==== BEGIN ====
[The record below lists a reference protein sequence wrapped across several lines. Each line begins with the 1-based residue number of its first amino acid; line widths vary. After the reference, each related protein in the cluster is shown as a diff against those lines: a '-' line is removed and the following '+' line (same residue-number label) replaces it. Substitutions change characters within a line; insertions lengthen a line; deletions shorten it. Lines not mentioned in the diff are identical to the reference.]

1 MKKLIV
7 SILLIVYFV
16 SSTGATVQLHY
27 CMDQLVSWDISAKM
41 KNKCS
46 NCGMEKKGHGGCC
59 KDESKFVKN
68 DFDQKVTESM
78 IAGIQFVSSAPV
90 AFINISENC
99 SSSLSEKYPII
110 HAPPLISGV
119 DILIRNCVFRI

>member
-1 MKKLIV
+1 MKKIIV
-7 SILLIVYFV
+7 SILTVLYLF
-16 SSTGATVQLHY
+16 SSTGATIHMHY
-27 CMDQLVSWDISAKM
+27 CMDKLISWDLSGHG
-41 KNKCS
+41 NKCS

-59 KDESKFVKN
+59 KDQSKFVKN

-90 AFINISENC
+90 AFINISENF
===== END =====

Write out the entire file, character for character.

[The record below lists a reference protein sequence wrapped across several lines. Each line begins with the 1-based residue number of its first amino acid; line widths vary. After the reference, each related protein in the cluster is shown as a diff against those lines: a '-' line is removed and the following '+' line (same residue-number label) replaces it. Substitutions change characters within a line; insertions lengthen a line; deletions shorten it. Lines not mentioned in the diff are identical to the reference.]

1 MKKLIV
7 SILLIVYFV
16 SSTGATVQLHY
27 CMDQLVSWDISAKM
41 KNKCS
46 NCGMEKKGHGGCC
59 KDESKFVKN
68 DFDQKVTESM
78 IAGIQFVSSAPV
90 AFINISENC
99 SSSLSEKYPII
110 HAPPLISGV
119 DILIRNCVFRI

>member
-1 MKKLIV
+1 MKKIIV
-7 SILLIVYFV
+7 SILTVLYLF
-16 SSTGATVQLHY
+16 SSTGATIHMHY
-27 CMDQLVSWDISAKM
+27 CMDKLISWDLSGHG
-41 KNKCS
+41 NKCS

-59 KDESKFVKN
+59 KDQSKFVKN

-90 AFINISENC
+90 AFINISENF